Among the analytes drugs whose presence may be determined using this invention include, but not limited to, opium, the opioid analgesics, various alkaloids, catecholamines, epinephrine, amphetamines, barbiturates, tetrahydrocannabinol (THC)—the active ingredient in marijuana, cocaine, phencyclidine (PCP), 3,4-methylendioxymethamphetamine (MDMA, or ecstasy) and its related compounds such as 3,4-methylendioxyamphetamine (MDA) and 3,4-methylenedioxyethylamphetamine (MDEA), ketamine, lysergic acid diethylamind (LSD), , γ-hydroxybutyrate (GHB), tranquilizers, amino acids, sugars, peptides, nucleic acids, nucleosides, nucleotides, antibiotics, hormones, steroids, bacterial or microbial antigens or toxins, chemical and biological warfare agents, and industrial chemicals, etc. Included in these classes are analogs, metabolites, and derivatives of such compounds.
The class of opioid analgesics includes morphine, heroin, codeine, hydromorphone, fentanyl, oxycodone, buprenorphine, butorphanol, nalbuphine, methadone, dextromoramide, dipipanone, phenadoxone, propoxyphene (Darvon®), and acetylmethadol. Other alkaloids that can be detected using this invention include the steroid alkaloids, the iminazolyl alkaloids, the isoquinoline alkaloids, the quinoline alkaloids (including quinine), and the diterpene alkaloids. Catecholamines include cotarnine, narceine, noseapine and papaverine epinephrine, L-dopa, and ephedrine. Amphetamines and related compounds include amphetamine, methamphetamine, and the like. Barbiturates include veronal, pentobarbital, amobarbital, secobarbital, phenobarbital, and thiopental, etc. Mono-, di-, and poly-carbohydrates (or peptides, or nucleosides, or nucleotides), Vitamins and diet supplements such as folic acid, Vitamine B12, biotin, Vitamin A, and Vitamin E, Tranquilizers such as meprobamate, benzodiazepines, and tricyclic anti-depressants are also compounds of interests.
Amino acids whose presence may be detected include glycine, alanine, serine, histidine, and methionine, etc. Antibiotics such as gentamycin, tobromycin, and vancomycin, etc. Microbial antigens such as Clostridium difficile antigen, Toxin A, and aflatoxin B1, etc. Hormons, such as Thyroid hormones (T3 and T4). Steroids include various estrogens and androgens such as ethynylestradiol, testosterone and androsterone, etc. Chemical and biological warfare agents such as mustard gas, Sarin, Tabun, Bacillus anthracis (Anthrax) antigens, and Smallpox viral antigens, etc., can form panel of assays for valuable purposes. And industrial chemicals include flavoring agents, food additives, preservatives, food contaminants, air and chemical pollutants, pesticides, and herbicides, etc. Additional applications would include the high throughput screening of potential pharmaceutical agents against various infectious organisms or functional receptors, and vise versa.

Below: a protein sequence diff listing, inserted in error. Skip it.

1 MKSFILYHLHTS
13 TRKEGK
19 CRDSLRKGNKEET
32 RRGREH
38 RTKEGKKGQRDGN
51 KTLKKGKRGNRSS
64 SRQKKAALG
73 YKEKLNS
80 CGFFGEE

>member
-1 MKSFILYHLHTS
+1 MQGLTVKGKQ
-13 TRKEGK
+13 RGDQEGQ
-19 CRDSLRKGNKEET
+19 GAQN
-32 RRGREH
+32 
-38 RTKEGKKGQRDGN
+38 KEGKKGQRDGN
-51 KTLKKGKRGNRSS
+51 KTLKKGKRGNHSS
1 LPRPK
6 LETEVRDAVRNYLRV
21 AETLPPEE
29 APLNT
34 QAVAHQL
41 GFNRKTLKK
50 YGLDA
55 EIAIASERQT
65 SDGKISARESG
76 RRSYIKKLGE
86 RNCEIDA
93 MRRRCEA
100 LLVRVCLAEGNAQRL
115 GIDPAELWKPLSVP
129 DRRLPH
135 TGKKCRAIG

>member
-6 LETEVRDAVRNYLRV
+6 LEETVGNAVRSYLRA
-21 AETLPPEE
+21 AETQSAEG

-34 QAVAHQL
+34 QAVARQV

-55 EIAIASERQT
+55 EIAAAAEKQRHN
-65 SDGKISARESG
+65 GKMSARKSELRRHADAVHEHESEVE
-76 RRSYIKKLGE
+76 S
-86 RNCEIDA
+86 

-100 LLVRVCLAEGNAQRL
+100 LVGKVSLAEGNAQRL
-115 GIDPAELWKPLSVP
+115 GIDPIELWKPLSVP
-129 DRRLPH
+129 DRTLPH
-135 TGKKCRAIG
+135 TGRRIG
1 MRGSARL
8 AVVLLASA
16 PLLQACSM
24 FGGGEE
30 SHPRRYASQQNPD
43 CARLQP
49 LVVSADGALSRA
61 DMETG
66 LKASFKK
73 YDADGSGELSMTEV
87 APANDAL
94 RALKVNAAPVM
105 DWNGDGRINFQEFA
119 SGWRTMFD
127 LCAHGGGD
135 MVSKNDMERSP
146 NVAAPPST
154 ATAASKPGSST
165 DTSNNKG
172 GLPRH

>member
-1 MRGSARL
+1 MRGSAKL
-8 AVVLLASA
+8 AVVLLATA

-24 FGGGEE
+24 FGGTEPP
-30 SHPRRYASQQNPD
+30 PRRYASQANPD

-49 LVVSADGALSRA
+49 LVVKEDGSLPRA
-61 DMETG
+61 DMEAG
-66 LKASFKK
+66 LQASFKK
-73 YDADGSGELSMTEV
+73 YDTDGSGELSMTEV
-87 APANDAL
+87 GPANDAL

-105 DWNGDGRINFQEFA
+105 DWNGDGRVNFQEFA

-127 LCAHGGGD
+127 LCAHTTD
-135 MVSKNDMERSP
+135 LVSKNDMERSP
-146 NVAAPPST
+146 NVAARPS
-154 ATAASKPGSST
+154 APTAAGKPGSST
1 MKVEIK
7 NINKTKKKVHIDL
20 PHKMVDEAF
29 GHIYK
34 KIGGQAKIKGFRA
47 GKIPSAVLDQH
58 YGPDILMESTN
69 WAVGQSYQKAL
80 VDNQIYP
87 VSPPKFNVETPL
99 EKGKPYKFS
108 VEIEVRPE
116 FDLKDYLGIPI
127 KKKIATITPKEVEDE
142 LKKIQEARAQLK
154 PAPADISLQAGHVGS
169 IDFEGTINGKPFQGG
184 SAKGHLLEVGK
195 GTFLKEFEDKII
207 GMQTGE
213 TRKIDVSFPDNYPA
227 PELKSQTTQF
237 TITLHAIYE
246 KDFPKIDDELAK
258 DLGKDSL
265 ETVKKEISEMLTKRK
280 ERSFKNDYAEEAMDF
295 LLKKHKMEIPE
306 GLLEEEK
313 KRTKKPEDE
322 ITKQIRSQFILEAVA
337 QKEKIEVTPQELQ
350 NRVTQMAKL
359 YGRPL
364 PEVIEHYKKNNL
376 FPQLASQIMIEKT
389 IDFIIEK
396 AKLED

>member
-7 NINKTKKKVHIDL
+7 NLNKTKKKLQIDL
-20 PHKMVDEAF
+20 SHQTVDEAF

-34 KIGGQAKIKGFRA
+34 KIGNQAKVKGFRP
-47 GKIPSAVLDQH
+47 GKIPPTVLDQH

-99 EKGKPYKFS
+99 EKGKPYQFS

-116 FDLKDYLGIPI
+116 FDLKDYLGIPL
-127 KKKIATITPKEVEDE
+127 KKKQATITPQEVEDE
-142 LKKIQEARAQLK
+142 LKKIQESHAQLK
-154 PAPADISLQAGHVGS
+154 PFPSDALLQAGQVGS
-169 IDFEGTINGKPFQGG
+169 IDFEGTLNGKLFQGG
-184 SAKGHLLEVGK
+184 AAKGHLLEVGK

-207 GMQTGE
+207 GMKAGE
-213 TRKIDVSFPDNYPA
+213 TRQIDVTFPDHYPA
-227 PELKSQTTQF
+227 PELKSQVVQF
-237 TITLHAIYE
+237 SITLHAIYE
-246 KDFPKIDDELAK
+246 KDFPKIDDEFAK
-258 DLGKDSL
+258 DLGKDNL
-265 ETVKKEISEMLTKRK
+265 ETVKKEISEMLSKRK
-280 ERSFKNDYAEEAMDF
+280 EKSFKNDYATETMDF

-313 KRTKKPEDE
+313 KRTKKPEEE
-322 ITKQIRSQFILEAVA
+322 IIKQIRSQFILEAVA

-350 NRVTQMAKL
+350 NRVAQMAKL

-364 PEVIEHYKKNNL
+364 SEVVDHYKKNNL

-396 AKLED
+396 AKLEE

The invention may also be used to determine the presence in a sample of metabolites, derivatives and analogs of the above.
The sample to be tested for the presence of the analytes is contacted with the conjugate or conjugates thus prepared, antibody/receptor, and substrate(s), and a homogeneous competitive enzyme immunoassay is carried out.
In general, the assay is of the type known as an Enzyme-Multiplied Immunoassay Technique (EMIT), which uses an enzyme-ligand conjugate. In the present invention this assay can use: (a) one or more conjugates from the enzyme G6PDH and a plurality of analytes (Multi-analyte Conjugate), (b) a plurality of conjugates from individual analyte and G6PDH (Single-Analyte Conjugate), (c) a combination of (a) and (b).